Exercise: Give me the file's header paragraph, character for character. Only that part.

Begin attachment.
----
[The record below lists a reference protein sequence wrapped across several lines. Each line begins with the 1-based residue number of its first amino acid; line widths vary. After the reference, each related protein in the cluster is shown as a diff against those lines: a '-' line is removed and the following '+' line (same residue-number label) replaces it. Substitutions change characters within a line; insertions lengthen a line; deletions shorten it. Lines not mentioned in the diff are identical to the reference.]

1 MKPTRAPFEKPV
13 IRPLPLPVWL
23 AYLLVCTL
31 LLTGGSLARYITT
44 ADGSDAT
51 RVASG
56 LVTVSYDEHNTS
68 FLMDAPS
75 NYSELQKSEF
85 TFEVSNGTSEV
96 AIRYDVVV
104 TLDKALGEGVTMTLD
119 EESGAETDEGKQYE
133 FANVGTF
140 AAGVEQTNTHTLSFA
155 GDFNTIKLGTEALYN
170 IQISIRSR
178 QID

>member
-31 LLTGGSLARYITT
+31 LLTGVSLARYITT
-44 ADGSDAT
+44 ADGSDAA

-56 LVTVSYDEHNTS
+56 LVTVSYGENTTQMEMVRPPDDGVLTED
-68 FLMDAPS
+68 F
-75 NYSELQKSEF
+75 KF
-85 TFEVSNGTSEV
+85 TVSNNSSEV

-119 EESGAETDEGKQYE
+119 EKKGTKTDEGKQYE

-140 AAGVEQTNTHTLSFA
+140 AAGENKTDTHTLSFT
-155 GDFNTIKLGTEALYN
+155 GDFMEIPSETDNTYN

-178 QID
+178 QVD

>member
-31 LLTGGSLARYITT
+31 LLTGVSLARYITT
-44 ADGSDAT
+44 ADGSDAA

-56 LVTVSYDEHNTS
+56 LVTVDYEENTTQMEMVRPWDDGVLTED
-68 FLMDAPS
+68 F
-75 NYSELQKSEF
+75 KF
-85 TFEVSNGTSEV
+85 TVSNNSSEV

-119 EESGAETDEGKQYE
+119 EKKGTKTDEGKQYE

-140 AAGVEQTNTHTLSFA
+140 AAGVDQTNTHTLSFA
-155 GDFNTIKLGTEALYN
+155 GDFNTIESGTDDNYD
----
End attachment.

[The record below lists a reference protein sequence wrapped across several lines. Each line begins with the 1-based residue number of its first amino acid; line widths vary. After the reference, each related protein in the cluster is shown as a diff against those lines: a '-' line is removed and the following '+' line (same residue-number label) replaces it. Substitutions change characters within a line; insertions lengthen a line; deletions shorten it. Lines not mentioned in the diff are identical to the reference.]